This approach promotes interdependence and collective problem-solving. The California Funders for Boys and Men of Color aligns resources and networks held by the CEOs from the state’s leading philanthropic institutions to support a constellation of groups serving BIPOC men and boys, helping lessen competition and support collaborative approaches.

Justice Funders have developed a Resonance Framework to support foundations in democratizing power and shifting economic control to communities while reducing extraction and promoting a just transition.

4. Be accountable to communities.

In practice, the threshold for movement leaders to be deemed expert enough to sit on philanthropic advisory boards is inequitable, by far surpassing the requirements to sit on family philanthropy boards.

If philanthropy wants to catalyze change beyond grant life cycles, it must be willing to cede decision-making power to those directly impacted by how those dollars will flow to youth-led work. The Decolonizing Wealth Project regularly educates donors on the imperative of shifting power and returning resources to communities as a path towards collective healing.

Electing directly impacted youth community board members, building funding advisory councils and moving resources to participatory grantmaking vehicles are just some of the necessary commitments that would proactively support youth leadership.

Hiring staff from the organizations and communities they fund and creating leadership pipelines for young people for these positions would not only provide additional support, but also help increase foundations’ accountability to communities and the movements that sustain them.

5. Engage in solidarity philanthropy

Funding visionary work requires a deep level of trust, and the burden is on funders and trustees to extend trust to their partners — especially young people.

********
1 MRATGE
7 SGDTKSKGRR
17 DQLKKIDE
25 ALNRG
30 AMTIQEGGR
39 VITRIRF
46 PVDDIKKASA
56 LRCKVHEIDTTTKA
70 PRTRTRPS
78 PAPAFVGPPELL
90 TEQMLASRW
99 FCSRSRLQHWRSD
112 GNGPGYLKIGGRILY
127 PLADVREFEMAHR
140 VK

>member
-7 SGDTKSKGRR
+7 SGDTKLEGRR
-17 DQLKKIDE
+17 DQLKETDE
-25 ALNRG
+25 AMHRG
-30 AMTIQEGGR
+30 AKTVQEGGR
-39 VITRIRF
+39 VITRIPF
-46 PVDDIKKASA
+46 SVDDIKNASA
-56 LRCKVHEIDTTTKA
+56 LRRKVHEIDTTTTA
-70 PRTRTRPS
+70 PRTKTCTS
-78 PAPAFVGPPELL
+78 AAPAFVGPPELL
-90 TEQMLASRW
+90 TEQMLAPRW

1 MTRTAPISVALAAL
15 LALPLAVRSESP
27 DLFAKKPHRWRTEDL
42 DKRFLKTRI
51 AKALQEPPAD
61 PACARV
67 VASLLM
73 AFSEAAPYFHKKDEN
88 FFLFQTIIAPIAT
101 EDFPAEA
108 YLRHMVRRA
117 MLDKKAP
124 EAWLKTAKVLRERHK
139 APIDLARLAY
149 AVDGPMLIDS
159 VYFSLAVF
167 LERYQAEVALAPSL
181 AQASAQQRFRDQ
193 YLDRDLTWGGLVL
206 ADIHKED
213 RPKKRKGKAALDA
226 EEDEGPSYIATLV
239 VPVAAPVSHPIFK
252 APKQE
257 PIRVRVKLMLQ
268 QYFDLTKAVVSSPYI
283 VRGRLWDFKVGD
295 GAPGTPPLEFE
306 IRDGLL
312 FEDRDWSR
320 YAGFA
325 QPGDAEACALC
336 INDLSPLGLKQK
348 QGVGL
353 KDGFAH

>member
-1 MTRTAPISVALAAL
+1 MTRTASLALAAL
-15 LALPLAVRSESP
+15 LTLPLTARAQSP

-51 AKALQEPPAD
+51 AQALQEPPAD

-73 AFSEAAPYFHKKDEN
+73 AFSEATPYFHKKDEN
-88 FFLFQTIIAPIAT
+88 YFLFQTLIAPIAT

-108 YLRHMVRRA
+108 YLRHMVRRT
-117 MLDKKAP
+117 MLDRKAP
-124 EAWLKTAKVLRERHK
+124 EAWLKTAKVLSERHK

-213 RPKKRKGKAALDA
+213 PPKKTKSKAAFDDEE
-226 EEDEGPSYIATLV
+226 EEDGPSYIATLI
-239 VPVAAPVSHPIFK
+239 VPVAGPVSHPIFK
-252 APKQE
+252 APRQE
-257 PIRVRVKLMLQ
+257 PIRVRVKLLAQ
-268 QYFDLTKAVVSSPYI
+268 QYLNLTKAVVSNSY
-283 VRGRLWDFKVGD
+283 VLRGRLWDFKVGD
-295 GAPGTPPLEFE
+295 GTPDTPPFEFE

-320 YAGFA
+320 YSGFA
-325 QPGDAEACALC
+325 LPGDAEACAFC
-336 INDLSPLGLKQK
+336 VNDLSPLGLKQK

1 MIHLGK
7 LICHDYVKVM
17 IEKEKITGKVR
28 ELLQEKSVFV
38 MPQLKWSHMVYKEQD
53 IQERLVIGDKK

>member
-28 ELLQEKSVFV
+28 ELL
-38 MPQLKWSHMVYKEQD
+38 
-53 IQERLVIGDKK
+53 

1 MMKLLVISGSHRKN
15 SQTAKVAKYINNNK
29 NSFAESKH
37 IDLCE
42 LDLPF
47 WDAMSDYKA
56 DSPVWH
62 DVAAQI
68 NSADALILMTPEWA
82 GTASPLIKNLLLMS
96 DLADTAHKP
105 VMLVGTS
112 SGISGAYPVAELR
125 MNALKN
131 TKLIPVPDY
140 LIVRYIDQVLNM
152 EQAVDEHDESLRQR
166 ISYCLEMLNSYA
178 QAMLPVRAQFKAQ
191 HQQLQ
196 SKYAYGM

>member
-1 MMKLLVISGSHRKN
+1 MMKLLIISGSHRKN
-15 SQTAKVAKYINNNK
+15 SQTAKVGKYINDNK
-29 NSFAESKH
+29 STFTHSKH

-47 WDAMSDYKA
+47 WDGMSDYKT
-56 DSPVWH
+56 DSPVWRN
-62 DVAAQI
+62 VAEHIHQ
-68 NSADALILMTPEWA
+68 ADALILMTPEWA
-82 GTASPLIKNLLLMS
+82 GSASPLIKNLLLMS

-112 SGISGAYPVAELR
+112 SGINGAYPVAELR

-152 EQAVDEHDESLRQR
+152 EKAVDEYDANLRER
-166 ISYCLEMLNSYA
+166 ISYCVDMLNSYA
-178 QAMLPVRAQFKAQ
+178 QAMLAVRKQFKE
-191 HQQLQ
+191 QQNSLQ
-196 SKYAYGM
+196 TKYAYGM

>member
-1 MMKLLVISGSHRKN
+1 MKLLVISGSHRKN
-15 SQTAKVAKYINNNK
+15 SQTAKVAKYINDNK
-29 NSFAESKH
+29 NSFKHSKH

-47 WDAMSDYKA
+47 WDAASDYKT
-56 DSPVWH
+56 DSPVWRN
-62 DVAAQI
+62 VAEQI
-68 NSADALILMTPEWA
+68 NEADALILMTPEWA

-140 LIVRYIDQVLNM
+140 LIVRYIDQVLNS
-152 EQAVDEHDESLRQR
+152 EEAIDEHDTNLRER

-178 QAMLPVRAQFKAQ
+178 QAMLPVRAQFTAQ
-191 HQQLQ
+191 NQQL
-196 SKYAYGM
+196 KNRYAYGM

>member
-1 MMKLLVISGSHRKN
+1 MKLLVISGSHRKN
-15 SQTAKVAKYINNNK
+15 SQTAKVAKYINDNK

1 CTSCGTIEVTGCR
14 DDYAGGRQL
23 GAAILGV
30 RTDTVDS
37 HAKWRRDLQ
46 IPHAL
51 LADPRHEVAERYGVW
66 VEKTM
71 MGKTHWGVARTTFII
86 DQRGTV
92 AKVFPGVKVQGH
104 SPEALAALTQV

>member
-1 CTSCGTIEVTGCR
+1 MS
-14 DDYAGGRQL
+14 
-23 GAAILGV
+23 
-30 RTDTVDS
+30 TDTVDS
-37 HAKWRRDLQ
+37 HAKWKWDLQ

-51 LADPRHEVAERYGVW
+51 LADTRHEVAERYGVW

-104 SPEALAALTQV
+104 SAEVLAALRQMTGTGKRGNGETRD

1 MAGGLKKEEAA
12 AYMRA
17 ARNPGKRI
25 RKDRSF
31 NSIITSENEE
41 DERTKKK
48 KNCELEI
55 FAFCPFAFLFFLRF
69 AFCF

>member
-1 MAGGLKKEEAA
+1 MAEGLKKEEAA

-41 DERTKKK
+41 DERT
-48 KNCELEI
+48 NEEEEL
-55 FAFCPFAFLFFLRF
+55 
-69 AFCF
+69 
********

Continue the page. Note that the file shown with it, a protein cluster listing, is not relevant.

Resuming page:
Many of the antiquated rules funders follow slow grantees and funders down. Part with these practices! Trust-based philanthropy outlines a set of 6 principles that we can collectively use. We must create diverse learning and action spaces dedicated to building solidarity relationships with movements, like the Visionary Freedom Fund (VFF) or Funders for Justice.

To follow the lead of directly impacted communities and learn how they are networked and collaborate, funders must build authentic relationships with those communities and examine biases against youth leadership. Foundation staff should do the heavy lifting.

6. Join the Visionary Freedom Fund learning community.

The Andrus Family Fund’s recently-launched VFF is an example of participatory grantmaking that moves decision-making power to young people directly impacted by the youth justice system. VFF’s Power Table has convened 8 youth organizers with a broad vision of what their communities need to thrive, 4 adult movement leaders and 11 funders to collaboratively determine where the $2.6 million initiative should distribute its resources.

As we embark on this experiment to design new grantmaking structures rooted in collectivism, interdependence, transferring power, right relationship and creative visioning, we invite other funders to join the VFF Learning Community. Together, we can learn and act toward transformative change for youth and their communities.

Manuela Arciniegas is director of the Andrus Family Fund. Bryan Perlmutter and Jessica Pierce are principles and co-founders at Piece by Piece Strategies.

For 40 years, the National Committee for Responsive Philanthropy has served as the country’s independent watchdog of foundations.